After hours of deliberation, the motion had passed. The sale of dogs, cats and rabbits was no longer allowed within Orange County. After a one-year grace period, pet stores in county lines would have to change their business model or close.
To those opposed to pet stores, including the young woman from the beginning of our story and some of her Petland colleagues, the ban was a win, but not a cure-all. Hours of emotional testimony had just barely convinced seven county officials to pass the ordinance. Who would believe them if they exposed what happened behind closed doors?
PETLAND'S BUSINESS SEEMS MAGICAL: healthy dogs from safe breeders, pristine animal welfare, growing families who cuddle new furry friends. But behind the curtain, water leaks out of broken plumbing, and black mold festers in the employees-only bathroom. Ceilings checkerboarded with missing tiles reveal faulty ventilation for months without attention. Puppies crowd unsanitary kennels, and maggots squirm at the bottom of long-expired dog treats.
Every week, puppies arrive in boiling-hot metal trucks, bulk-ordered for a discount like Costco canned goods.
John Goodman, an investigator with the Humane Society, said they found that almost all puppies in commercial puppy stores like Petland come from commercial dog breeders, colloquially known as "puppy mills."
A commercial breeder, by USDA standards, has five or more breeding female dogs and sells to customers sight unseen, meaning they either sell online, to brokers who deal with pet stores or to pet stores directly. But it's never just five. Usually, Goodman said, mills average around 70 dogs, but there are several with hundreds of dogs, a few in Kansas with thousands. These bigger operations thrive in states like Missouri, Indiana, Kansas, Iowa and Arkansas that have limited local regulation.
The Animal Welfare Act, enforced by the USDA, requires commercial breeders to meet minimum standards of care, and while some states do have more regulation, "minimum" is the operative word there.
"You can keep a dog in a cage that's only six inches longer than her body for her life," Goodman said. "She might stand on wire flooring with her paws never touching a blade of grass." Breeders can stack cages one on top of another, creating teetering towers of crates to maximize barn space. Ammonia from puppy urine circulates through the air. Female dogs will breed every time they go into heat, for six or seven years, and then be discarded. Though breeders are supposed to give their animals veterinary care, Goodman said his investigations often find deficiencies in that area.
Few disagree that puppy mills are inhumane, but no store will admit to buying from them. Petland displays binders in each playroom to show customers they use reputable breeders, but former employees said the pictures are a fairytale. Franchise owners only visit breeders for a short period of time on a corporate trip, former employees said.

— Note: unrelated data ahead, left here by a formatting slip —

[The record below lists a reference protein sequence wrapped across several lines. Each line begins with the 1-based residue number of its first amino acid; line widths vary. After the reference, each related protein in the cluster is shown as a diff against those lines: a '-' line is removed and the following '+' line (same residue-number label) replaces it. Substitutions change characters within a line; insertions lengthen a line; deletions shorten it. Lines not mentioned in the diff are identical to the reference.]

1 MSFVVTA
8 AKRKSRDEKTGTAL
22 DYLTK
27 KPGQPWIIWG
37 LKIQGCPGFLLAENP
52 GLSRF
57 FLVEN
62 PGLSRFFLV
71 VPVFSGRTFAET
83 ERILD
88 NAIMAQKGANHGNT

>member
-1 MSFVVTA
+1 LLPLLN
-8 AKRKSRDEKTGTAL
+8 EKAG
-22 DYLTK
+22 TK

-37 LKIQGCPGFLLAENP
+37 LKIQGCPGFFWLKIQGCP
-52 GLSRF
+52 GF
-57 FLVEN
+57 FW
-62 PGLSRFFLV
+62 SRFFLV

According to former employees and Humane Society research, Petland Waterford Lakes buys from breeders that don't appear in the picture books. Some are JAKS Puppies, an Iowa puppy broker that created shell rescues to illegally transfer hundreds of puppies; Blue Ribbon Puppies, an Indiana mill linked to a major multi-drug resistant disease outbreak; and KNE Kennels, an Iowa mill where investigators found fire piles of dog bones.
While some of the more expensive breeds, like French bulldogs, are sold for around $700, former employees said the store purchased most of their puppies for around $200. The lower the cost, the larger the profit — Economics 101, applied to man's best friend.
Crammed into the back of a truck, the puppies cross state lines through middlemen like Puppy Travelers, a conglomerate of regional USDA-licensed pet transportation companies. In 2015, nine puppies died after overheating in one of Puppy Travelers' trucks, as the company had no employee overseeing the animals when the vehicle's air conditioning malfunctioned. Three years later, Lee County Animal Services seized 24 puppies as they were dropped off at a Fort Myers Petland after investigators found 127 puppies "crowded in cages full of feces and urine without any water."
Petland Waterford Lakes still uses Pet Travelers, as well as JAKS Puppies' transportation affiliate, JPC Transport, employees said.
When puppies arrive, many have missing toes or green pus clouding eyes red with infection. Others have scabby, unraveling, haphazard stitches, sharp rib cages poking through flea-ridden fur, even blistering cigarette burns. Some puppies' pedigrees list inbred parents — an aunt who's also a grandmother, a father who's also a brother. Some have no documentation at all.
There are too many animals to fit in the store's retail enclosures. There are 24 windows customers can see, each with three to five puppies. But there are more cages in the back, holding puppies who are too young or too sick for customers to buy. Employees said the store usually has over 150 dogs at one time.
Most puppies don't see the sun after the day they enter the store. Only bigger dogs get an occasional stroll with the kennel techs. Inside their glass cages, their hips and legs often grow weak from lack of exercise. When customers play with them, their bursting excitement at their momentary freedom gets mistaken for hyperactivity. Families don't want to buy needy, unsocialized dogs.
When vets come in each week, they have one to two minutes with each puppy in the store. There's too much ground to cover. Employees say the owners sometimes question the vets' medical opinions.
When a customer went to the register, they would receive the puppy's pedigree (if it existed), its vet-signed health certificates and information on how to care for its specific breed. Missing: documentation of any off-site veterinary care. In Orange County, health certificates and rabies documentation are the only documentation required.
Diseases in kennels are common and deadly — from kennel cough to campylobacter, giardia and parvovirus. All require quarantine and veterinary care, both things employees said the owners of the Waterford Lakes store resisted or hesitated to do.
In 2019, a campylobacter outbreak spread through the Southeast, ripping through commercial pet sellers. Hundreds of puppies and dozens of humans contracted it, including six Petland Waterford Lakes employees.
The same year, parvovirus — a disease so contagious and damaging that veterinarians recommend never selling a dog that has contracted it — crept through the kennel. Puppies slept all day as the disease spread through their bodies, leaving them lethargic shells. Their stool became black tar, followed by red blood. Then the puppies stopped eating. Upon losing their appetite, some puppies went to the vet, who confirmed their illness. But there wasn't enough room to quarantine them at the store.
The outbreaks occurred repeatedly, employees said.
Content warning: the next page contains images that some may find upsetting.